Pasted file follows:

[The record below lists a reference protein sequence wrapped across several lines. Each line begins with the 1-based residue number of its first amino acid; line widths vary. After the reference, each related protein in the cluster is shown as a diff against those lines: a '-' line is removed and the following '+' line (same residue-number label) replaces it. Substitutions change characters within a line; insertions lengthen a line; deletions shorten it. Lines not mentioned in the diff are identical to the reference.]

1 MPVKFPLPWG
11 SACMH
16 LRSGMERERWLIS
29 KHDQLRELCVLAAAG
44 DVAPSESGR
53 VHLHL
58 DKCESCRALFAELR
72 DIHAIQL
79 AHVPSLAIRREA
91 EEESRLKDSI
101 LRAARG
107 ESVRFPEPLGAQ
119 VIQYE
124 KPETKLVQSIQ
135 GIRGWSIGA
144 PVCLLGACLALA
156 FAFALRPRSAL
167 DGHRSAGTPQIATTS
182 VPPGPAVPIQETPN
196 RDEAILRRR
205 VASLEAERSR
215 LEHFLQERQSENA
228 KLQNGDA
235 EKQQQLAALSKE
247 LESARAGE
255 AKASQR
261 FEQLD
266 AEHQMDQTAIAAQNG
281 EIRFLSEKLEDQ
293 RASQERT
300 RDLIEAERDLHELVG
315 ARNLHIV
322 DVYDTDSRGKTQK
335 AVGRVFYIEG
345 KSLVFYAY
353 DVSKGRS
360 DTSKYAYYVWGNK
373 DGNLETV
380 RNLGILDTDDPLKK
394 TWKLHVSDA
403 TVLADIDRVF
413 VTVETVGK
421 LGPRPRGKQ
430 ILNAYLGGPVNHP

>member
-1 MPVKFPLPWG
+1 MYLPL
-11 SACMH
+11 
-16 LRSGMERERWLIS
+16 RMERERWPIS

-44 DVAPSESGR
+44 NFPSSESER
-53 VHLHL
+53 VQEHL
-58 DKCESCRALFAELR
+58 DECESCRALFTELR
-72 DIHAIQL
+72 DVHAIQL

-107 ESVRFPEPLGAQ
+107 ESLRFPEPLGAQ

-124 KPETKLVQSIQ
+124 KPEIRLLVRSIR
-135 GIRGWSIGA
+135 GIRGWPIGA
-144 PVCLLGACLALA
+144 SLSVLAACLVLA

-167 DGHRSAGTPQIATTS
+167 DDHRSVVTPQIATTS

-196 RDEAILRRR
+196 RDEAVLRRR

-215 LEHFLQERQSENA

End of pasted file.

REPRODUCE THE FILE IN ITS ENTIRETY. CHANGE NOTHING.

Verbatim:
[The record below lists a reference protein sequence wrapped across several lines. Each line begins with the 1-based residue number of its first amino acid; line widths vary. After the reference, each related protein in the cluster is shown as a diff against those lines: a '-' line is removed and the following '+' line (same residue-number label) replaces it. Substitutions change characters within a line; insertions lengthen a line; deletions shorten it. Lines not mentioned in the diff are identical to the reference.]

1 MPVKFPLPWG
11 SACMH
16 LRSGMERERWLIS
29 KHDQLRELCVLAAAG
44 DVAPSESGR
53 VHLHL
58 DKCESCRALFAELR
72 DIHAIQL
79 AHVPSLAIRREA
91 EEESRLKDSI
101 LRAARG
107 ESVRFPEPLGAQ
119 VIQYE
124 KPETKLVQSIQ
135 GIRGWSIGA
144 PVCLLGACLALA
156 FAFALRPRSAL
167 DGHRSAGTPQIATTS
182 VPPGPAVPIQETPN
196 RDEAILRRR
205 VASLEAERSR
215 LEHFLQERQSENA
228 KLQNGDA
235 EKQQQLAALSKE
247 LESARAGE
255 AKASQR
261 FEQLD
266 AEHQMDQTAIAAQNG
281 EIRFLSEKLEDQ
293 RASQERT
300 RDLIEAERDLHELVG
315 ARNLHIV
322 DVYDTDSRGKTQK
335 AVGRVFYIEG
345 KSLVFYAY
353 DVSKGRS
360 DTSKYAYYVWGNK
373 DGNLETV
380 RNLGILDTDDPLKK
394 TWKLHVSDA
403 TVLADIDRVF
413 VTVETVGK
421 LGPRPRGKQ
430 ILNAYLGGPVNHP

>member
-1 MPVKFPLPWG
+1 MYLPL
-11 SACMH
+11 
-16 LRSGMERERWLIS
+16 RMERERWPIS

-44 DVAPSESGR
+44 NFPSSESER
-53 VHLHL
+53 VQEHL
-58 DKCESCRALFAELR
+58 DECESCRALFTELR
-72 DIHAIQL
+72 DVHAIQL

-107 ESVRFPEPLGAQ
+107 ESLRFPEPLGAQ

-124 KPETKLVQSIQ
+124 KPEIRLLVRSIR
-135 GIRGWSIGA
+135 GIRGWPIGA
-144 PVCLLGACLALA
+144 SLSVLAACLVLA

-167 DGHRSAGTPQIATTS
+167 DDHRSVVTPQIATTS

-196 RDEAILRRR
+196 RDEAVLRRR

-215 LEHFLQERQSENA